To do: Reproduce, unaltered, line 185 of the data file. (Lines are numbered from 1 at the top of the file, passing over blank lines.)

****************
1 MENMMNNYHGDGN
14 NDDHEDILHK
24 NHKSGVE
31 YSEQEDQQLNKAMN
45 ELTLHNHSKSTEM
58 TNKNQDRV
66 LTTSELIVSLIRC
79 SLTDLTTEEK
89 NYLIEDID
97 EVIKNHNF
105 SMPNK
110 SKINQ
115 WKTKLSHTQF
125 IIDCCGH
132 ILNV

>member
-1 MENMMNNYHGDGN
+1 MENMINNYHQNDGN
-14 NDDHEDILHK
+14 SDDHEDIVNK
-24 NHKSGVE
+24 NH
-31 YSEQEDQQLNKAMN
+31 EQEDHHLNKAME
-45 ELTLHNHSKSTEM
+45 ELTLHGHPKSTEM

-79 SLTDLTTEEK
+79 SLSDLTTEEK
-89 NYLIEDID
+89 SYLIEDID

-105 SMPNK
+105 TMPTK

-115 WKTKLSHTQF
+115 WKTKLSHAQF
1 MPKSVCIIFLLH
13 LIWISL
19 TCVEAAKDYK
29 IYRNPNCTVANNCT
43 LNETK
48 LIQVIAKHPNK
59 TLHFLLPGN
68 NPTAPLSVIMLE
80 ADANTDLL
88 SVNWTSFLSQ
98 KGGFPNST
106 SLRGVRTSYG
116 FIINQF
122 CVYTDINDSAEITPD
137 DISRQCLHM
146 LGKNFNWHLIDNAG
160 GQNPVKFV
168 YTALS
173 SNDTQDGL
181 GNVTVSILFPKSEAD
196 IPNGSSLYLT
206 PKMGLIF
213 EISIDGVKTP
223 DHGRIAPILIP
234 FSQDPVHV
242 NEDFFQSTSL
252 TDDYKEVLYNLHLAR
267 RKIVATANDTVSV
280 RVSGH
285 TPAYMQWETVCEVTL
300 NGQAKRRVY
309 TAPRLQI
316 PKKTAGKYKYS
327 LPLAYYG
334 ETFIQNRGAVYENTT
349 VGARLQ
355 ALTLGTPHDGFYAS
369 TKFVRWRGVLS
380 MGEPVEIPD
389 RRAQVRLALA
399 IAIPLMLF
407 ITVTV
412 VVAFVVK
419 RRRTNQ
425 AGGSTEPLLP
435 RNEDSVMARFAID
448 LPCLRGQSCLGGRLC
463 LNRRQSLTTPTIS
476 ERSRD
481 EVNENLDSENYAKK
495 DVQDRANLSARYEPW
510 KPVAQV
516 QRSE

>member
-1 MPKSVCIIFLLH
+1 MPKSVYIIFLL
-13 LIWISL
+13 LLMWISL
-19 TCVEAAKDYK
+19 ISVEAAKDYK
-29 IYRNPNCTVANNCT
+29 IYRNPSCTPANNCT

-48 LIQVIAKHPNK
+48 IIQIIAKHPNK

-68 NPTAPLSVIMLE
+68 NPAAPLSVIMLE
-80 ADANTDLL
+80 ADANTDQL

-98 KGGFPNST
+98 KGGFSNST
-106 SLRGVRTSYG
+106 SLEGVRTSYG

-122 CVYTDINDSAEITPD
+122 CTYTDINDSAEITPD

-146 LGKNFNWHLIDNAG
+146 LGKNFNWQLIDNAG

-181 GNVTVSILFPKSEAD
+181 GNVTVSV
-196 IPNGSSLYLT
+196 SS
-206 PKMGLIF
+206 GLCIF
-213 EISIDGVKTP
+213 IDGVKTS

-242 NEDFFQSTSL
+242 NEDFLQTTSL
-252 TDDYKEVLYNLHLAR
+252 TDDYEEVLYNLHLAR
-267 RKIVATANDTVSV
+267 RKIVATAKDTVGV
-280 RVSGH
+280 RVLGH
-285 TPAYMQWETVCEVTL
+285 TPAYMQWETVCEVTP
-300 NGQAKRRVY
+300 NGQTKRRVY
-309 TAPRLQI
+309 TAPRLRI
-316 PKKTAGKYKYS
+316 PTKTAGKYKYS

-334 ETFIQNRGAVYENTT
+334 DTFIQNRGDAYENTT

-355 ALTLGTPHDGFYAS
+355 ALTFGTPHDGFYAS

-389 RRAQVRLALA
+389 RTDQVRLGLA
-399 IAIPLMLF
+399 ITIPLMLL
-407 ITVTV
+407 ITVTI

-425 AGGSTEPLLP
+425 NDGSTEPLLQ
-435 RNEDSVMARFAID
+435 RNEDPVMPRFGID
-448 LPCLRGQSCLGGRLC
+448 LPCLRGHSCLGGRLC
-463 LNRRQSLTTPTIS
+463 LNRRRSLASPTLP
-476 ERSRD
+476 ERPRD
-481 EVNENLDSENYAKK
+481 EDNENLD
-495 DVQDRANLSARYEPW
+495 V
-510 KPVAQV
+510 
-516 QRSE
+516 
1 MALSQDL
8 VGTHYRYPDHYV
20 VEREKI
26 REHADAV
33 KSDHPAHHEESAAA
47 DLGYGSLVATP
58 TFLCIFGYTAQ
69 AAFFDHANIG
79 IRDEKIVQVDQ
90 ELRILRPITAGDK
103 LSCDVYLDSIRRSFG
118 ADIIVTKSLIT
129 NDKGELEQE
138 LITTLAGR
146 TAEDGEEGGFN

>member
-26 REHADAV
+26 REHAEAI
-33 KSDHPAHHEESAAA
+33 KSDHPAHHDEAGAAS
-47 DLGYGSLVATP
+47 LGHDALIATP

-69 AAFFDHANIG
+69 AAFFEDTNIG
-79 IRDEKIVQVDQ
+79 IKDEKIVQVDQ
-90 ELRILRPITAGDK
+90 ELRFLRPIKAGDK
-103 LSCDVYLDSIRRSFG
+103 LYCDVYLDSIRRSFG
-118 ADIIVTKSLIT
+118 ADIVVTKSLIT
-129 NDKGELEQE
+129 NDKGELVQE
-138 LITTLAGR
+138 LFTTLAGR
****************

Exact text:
-69 AAFFDHANIG